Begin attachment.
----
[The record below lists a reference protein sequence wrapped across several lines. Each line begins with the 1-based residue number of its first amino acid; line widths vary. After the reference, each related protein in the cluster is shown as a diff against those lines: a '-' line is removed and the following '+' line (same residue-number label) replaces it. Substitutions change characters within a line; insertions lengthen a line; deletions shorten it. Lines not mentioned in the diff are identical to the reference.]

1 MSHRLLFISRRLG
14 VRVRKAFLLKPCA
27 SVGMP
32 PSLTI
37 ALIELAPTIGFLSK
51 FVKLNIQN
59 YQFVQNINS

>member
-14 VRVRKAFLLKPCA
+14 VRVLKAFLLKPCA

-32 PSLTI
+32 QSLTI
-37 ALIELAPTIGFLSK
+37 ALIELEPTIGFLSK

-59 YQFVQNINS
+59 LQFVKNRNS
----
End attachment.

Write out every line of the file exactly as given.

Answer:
[The record below lists a reference protein sequence wrapped across several lines. Each line begins with the 1-based residue number of its first amino acid; line widths vary. After the reference, each related protein in the cluster is shown as a diff against those lines: a '-' line is removed and the following '+' line (same residue-number label) replaces it. Substitutions change characters within a line; insertions lengthen a line; deletions shorten it. Lines not mentioned in the diff are identical to the reference.]

1 MSHRLLFISRRLG
14 VRVRKAFLLKPCA
27 SVGMP
32 PSLTI
37 ALIELAPTIGFLSK
51 FVKLNIQN
59 YQFVQNINS

>member
-14 VRVRKAFLLKPCA
+14 VRVLKAFLLKPCA

-32 PSLTI
+32 QSLTI
-37 ALIELAPTIGFLSK
+37 ALIELEPTIGFLSK

-59 YQFVQNINS
+59 LQFVKNRNS